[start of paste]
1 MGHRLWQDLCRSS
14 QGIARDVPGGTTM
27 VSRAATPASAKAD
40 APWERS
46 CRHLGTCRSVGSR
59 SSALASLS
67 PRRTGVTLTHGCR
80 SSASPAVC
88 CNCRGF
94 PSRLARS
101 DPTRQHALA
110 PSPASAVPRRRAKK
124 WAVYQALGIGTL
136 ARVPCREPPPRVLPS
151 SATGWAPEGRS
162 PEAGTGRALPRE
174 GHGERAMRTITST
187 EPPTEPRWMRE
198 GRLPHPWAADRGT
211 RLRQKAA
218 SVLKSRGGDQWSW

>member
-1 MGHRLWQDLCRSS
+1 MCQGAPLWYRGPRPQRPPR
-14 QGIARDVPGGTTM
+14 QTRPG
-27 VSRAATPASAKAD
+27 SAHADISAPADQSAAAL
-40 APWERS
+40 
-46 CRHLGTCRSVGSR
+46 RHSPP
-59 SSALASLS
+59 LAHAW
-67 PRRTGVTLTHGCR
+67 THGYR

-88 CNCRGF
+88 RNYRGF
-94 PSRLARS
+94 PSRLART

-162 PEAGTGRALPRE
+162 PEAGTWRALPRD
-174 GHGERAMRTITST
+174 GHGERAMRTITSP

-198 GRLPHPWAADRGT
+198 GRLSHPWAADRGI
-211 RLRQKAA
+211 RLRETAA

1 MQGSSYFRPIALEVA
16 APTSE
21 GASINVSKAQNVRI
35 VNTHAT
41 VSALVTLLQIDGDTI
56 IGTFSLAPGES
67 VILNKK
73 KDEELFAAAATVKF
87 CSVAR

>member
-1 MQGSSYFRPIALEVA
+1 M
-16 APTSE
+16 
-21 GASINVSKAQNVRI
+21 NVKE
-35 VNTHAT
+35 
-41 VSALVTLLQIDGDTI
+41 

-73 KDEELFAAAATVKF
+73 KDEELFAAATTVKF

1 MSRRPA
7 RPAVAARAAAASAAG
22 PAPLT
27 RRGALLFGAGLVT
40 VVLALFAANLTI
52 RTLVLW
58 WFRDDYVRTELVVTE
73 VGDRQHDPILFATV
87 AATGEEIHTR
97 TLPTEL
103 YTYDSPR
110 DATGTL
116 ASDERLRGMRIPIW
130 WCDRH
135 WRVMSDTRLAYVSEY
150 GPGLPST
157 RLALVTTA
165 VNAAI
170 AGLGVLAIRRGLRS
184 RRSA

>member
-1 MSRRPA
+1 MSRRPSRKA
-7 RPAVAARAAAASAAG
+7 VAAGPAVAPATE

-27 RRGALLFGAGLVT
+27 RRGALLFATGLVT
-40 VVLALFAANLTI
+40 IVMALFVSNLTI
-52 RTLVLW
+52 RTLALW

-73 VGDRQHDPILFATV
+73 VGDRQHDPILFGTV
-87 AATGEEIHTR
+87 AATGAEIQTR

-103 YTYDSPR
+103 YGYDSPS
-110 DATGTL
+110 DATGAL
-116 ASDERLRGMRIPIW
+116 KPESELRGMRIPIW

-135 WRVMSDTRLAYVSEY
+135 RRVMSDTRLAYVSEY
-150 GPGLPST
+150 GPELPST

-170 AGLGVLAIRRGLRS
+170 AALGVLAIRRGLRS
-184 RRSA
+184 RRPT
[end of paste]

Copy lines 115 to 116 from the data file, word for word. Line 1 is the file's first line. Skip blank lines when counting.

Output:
+150 GPELPST

-170 AGLGVLAIRRGLRS